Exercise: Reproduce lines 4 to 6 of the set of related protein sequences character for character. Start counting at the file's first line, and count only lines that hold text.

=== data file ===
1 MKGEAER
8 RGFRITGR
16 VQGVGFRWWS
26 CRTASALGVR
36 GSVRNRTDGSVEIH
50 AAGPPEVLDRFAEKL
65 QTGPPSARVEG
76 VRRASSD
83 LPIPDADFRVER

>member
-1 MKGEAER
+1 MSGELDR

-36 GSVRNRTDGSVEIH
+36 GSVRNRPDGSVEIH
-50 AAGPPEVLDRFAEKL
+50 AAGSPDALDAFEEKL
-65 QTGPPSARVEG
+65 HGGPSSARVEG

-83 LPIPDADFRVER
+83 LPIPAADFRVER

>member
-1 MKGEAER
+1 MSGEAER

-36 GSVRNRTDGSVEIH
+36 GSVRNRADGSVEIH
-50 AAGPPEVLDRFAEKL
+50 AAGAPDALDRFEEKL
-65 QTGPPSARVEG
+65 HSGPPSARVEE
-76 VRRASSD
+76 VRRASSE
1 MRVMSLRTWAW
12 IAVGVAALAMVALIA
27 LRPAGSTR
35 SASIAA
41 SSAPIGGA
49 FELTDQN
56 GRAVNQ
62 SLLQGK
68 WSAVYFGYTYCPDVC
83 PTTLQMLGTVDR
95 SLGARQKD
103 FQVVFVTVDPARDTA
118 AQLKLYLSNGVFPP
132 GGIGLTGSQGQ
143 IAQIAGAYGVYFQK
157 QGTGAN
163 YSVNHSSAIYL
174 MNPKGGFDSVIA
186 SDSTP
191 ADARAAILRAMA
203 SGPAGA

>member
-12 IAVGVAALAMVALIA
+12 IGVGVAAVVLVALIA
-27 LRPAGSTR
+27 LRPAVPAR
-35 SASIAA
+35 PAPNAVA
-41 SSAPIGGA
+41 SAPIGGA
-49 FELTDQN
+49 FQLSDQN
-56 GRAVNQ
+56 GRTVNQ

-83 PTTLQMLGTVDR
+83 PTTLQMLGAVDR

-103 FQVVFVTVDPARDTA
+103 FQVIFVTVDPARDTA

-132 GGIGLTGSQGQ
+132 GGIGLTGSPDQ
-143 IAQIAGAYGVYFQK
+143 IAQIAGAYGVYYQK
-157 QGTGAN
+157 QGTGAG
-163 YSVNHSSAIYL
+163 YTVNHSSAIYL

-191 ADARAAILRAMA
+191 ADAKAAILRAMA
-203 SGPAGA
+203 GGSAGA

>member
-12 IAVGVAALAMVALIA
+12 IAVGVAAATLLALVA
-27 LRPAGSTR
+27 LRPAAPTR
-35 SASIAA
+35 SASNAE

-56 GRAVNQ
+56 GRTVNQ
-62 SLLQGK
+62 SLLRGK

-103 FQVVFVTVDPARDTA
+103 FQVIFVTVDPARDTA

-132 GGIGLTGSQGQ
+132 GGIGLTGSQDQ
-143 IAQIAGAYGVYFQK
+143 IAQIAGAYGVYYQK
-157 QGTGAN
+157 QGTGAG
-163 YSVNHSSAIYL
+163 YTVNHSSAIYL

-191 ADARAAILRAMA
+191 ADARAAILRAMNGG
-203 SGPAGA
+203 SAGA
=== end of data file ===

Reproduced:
26 CRTASALGVR
36 GSVRNRTDGSVEIH
50 AAGPPEVLDRFAEKL